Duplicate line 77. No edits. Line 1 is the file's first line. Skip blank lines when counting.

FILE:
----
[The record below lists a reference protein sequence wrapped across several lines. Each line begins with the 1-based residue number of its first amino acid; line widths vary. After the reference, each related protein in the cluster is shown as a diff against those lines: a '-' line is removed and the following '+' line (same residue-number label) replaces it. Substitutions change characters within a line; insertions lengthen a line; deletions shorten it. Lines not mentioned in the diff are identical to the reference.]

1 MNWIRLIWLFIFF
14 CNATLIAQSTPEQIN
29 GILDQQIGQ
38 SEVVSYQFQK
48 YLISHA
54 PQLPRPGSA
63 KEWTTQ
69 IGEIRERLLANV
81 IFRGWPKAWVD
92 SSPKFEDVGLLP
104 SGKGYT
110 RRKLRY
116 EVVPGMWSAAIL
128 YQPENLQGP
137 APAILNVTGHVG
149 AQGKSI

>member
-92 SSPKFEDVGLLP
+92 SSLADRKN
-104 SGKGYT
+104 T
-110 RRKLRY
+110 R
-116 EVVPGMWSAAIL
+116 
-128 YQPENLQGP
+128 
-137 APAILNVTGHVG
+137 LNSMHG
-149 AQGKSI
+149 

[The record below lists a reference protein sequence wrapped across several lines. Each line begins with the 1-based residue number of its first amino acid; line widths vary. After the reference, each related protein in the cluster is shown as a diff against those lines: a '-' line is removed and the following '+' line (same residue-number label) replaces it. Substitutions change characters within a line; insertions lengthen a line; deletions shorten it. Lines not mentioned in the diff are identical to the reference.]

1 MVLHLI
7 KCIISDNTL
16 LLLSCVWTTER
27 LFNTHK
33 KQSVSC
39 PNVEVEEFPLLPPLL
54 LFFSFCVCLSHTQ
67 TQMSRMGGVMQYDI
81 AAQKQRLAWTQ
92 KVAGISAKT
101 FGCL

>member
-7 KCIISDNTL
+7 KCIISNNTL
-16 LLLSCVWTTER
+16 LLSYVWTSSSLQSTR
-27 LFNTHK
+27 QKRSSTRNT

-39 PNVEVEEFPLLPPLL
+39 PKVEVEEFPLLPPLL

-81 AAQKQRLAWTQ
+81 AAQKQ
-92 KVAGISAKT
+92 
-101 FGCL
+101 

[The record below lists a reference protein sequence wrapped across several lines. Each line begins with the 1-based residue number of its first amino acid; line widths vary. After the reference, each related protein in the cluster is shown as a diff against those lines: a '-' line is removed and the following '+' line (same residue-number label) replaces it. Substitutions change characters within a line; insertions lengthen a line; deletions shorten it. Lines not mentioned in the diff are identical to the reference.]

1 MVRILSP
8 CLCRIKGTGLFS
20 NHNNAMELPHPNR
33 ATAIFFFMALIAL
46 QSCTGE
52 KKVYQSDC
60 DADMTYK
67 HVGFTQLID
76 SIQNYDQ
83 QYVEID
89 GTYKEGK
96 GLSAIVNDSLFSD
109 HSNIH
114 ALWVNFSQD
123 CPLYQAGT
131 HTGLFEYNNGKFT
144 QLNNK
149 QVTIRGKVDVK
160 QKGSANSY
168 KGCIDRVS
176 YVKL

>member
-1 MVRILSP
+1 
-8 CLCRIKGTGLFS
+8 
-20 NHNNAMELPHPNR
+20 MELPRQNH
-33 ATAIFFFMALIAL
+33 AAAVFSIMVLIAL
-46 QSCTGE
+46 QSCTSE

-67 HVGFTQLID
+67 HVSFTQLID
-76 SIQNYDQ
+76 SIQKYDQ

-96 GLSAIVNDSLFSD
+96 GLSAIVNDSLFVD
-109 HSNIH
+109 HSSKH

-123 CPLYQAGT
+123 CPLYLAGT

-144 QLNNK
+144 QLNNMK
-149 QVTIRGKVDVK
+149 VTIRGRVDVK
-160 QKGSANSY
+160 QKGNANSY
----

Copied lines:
144 QLNNK